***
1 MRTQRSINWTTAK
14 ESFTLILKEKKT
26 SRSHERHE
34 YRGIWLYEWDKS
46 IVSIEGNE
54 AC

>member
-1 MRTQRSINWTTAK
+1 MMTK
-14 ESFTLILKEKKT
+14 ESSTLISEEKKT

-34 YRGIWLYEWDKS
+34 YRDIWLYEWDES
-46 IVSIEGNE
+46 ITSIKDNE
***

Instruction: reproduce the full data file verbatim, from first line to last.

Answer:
1 MRTQRSINWTTAK
14 ESFTLILKEKKT
26 SRSHERHE
34 YRGIWLYEWDKS
46 IVSIEGNE
54 AC

>member
-1 MRTQRSINWTTAK
+1 MMTK
-14 ESFTLILKEKKT
+14 ESSTLISEEKKT

-34 YRGIWLYEWDKS
+34 YRDIWLYEWDES
-46 IVSIEGNE
+46 ITSIKDNE